La’an has to save Khan. This is a really tough choice because she is saving the man who caused genocides and crimes against humanity. Compare this with Edith Keeler in The Original Series. Kirk has to let her die in order to ensure America joins the Second World War. Edith Keeler had the best intentions but has to die to make the “right” thing happen. Khan does not have the best intentions but has to live to make the “right” thing happen.
This reminds me more of an early plot of “City on the Edge of Forever”. Kirk and Spock have to make sure JFK is assassinated. I feel like these concepts don’t work when it is so direct in causing the historical event, but are better when indirect. Especially when you throw aliens into the mix. Making sure Edith Keeler dies is a good example. This helps to separate the decision by a degree, to the death that is being caused for the right reason.
A very nice inclusion in this episode is Carol Kane‘s ‘Pelia’. The episode starts with La’an inspecting Pelia’s possessions believing them to be illicit. Pelia dropped a little bit of info that she ran an archeological department in the past in Vermont. With La’an stuck in the past, she then goes to Vermont to get the advanced engineering help she and Kirk need from Pelia. However, the Pelia of this time isn’t an engineer. I will say I liked Pelia’s comment on not keeping up with maths since “Pythagoras made the crap up”.
This is where the episode works with time travel because it seems like this event always happened. Pelia became an engineer thanks to La’an. We however know the timeline changes. So this episode tries to have both a bootstrap paradox and a reactive timeline simultaneously. Carol Kane did an amazing job when La’an finally returns to the present day. She is wearing the outfit she wore when she met Pelia all those years ago. Pelia knows exactly what La’an just went through, it clearly being written on Pelia’s face.
It is nice to see a different side of Pelia, the “pack rat”. She may have stolen many unique items during her time on Earth. I hope Pelia and her antiques get brought up again in a future episode. I also hoped to have Pelia actually mention this, to really put a bookend on the temporal episode.
The Romulans being the villains here are intriguing. The events seem to be set after the Temporal Wars considering what the Romulan time agent said. With time though, who knows when they started or when they finished.
“Tomorrow and Tomorrow and Tomorrow” also seems to suggest that Chernobyl and JFK were also events that happened thanks to the interference by Romulans. This was revealed by an unreliable narrator, so we can’t take it as gospel. Personally, I would have preferred if this was a part of the Temporal Wars, and not the Romulans. If they had brought back the Na’Kuhl for example, a species that didn’t bring such advanced technology back and had to adapt to the time, this would have worked out way better. Better yet, another faction from the Temporal Cold War had one-way time travel devices and had been stuck on Earth for 30 years waiting to kill Khan.
Overall the writing for “Tomorrow and Tomorrow and Tomorrow” was not the best. There were a lot of contrivances to get the plot going in the way it wanted. It felt very much like the end of the episode and the main plot points were planned out. This left the points in between to sort of meander.
The world-building and continuity in this episode were also quite hit or miss. There are some fantastic elements as well though. Such as “Everyone calls him George” to “This was meant to happen in 1992”. But how some of these elements interact with others was not thought out extremely well.
Though I did not enjoy the main plot, the character moments and interactions were done very well. And the character work and the arcs they went on were satisfying to watch.
After rewatching episode 2 of this season and coming to this one, it just doesn’t hit as hard. “Ad Astra per Aspera” was meticulous in what it was trying to achieve, and this felt less so. It needed some extra time to be refined and tightened. It will be interesting to revisit this episode and see how it holds up.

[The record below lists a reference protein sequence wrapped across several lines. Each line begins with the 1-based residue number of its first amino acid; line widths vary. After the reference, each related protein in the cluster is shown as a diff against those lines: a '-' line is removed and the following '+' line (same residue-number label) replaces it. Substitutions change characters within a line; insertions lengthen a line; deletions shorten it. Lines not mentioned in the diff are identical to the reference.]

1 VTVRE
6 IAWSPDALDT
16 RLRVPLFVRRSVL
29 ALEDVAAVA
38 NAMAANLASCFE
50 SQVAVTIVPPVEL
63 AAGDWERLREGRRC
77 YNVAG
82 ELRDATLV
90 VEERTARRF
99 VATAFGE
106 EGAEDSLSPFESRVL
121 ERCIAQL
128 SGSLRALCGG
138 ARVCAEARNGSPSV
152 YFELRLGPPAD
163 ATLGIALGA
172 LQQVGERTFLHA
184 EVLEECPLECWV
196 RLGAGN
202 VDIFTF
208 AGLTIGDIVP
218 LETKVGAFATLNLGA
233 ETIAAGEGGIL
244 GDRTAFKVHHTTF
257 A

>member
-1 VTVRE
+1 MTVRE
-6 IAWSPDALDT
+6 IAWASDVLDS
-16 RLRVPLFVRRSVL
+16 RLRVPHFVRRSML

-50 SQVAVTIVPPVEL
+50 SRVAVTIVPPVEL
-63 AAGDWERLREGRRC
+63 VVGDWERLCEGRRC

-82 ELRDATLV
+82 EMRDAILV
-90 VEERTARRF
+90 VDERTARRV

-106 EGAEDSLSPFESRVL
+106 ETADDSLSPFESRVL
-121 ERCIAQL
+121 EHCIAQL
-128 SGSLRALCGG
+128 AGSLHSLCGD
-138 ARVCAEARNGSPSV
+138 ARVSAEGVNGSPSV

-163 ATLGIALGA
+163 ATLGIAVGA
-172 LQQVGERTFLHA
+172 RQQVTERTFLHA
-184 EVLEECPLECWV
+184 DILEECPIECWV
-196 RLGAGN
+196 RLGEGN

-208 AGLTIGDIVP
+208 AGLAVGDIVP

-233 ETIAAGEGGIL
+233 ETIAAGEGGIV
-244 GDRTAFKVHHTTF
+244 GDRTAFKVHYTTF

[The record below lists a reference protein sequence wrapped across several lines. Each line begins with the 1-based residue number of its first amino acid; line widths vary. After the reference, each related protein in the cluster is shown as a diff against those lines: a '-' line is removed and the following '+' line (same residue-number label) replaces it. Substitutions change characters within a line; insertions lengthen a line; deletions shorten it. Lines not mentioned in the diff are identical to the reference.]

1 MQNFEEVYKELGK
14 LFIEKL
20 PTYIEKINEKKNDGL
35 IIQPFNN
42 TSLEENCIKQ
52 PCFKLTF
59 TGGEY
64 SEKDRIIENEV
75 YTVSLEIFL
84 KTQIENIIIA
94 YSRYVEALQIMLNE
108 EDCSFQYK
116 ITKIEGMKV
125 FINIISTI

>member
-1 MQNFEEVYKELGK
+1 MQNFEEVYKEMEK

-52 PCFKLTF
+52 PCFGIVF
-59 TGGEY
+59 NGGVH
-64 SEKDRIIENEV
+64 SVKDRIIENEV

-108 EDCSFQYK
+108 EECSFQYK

Director Amanda Row did a good job in setting up many of the scenes in this episode. They were enhanced by the choices made by her as director. Whether intentional or not, many of the shots on the alternate Enterprise were interesting. Shots of Pike in the captain’s chair and in his ready room have the camera gravitate towards him, many of the shots did the opposite for Kirk. This helped to sell that this was not “correct”. Most shots were behind the seats of authority, behind the captain’s chair, and behind the ready-room table.
The scene with Kirk and La’an witnessing the bridge’s destruction was also great. We’ve seen this shot numerous times within the trailers. For good reason, as it’s done so well with the reflection of the explosion, and the emotions on the characters’ faces.
The creatives of the show said they were taking some big swings this season, and an issue with that is that they sometimes miss. In the last episode, they very much hit, but in this episode not so much. This isn’t too much of a bad thing, as it should be welcomed for them to try new things and push the envelope in what Star Trek can say and do, but even on that front, this episode is very safe in what it does.
We also have the issue of a similar story being done fairly recently in Star Trek: Picard Season 2. A plot that had characters waking up in a strange new alternate reality and having to go back in time to stop this fork in the road. It had Romulan Temporal Agents and geneticists. This episode could have been a more excellent opportunity to overlap and interconnect these two episodes.
It could have also possibly had another Supervisor on Earth who mentions their previous Romulan Supervisor’s demise. The only connection is Khan, and it feels more like stepping on toes than it is collaborative storytelling. Similar to how we’ve had multiple AI taking over the fleet stories
‘Tomorrow and Tomorrow and Tomorrow’ is written by David Reed and directed by Amanda Row. Overall this episode was fun to watch but feels like it won’t be so fun to revisit. It is propped up by some amazing acting from Paul Wesley and Christina Chong. It makes me want to see more of Kirk later in this season but hopefully used sparingly.
These characters are the best element of this episode, each going on their own arc throughout the story in a way that is satisfying. It’ll be interesting from La’an’s side whether these thoughts and feelings come back up when we inevitably have Kirk return later in the season.
Star Trek: Strange New Worlds Season 2 has a new episode released every Thursday on Paramount+.
Star Trek: Strange New Worlds streams via Paramount+ in the United States, United Kingdom, Australia, Latin America, France, Germany, Brazil, South Korea (via Tving), France, Italy, Germany, Switzerland & Austria. As well as CTV Scifi / Crave in Canada, & TVNZ in New Zealand. And on SkyShowtime in the Nordics, the Netherlands, Spain, Portugal, and Central and Eastern Europe.